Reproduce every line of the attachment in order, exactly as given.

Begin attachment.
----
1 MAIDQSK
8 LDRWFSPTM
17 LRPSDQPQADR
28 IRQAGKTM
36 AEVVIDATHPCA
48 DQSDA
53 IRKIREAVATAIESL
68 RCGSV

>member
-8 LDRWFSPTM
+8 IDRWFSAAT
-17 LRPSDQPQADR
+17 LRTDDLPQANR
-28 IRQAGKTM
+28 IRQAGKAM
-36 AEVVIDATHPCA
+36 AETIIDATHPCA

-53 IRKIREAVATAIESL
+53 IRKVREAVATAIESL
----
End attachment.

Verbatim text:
1 MAIDQSK
8 LDRWFSPTM
17 LRPSDQPQADR
28 IRQAGKTM
36 AEVVIDATHPCA
48 DQSDA
53 IRKIREAVATAIESL
68 RCGSV

>member
-8 LDRWFSPTM
+8 IDRWFSAAT
-17 LRPSDQPQADR
+17 LRTDDLPQANR
-28 IRQAGKTM
+28 IRQAGKAM
-36 AEVVIDATHPCA
+36 AETIIDATHPCA

-53 IRKIREAVATAIESL
+53 IRKVREAVATAIESL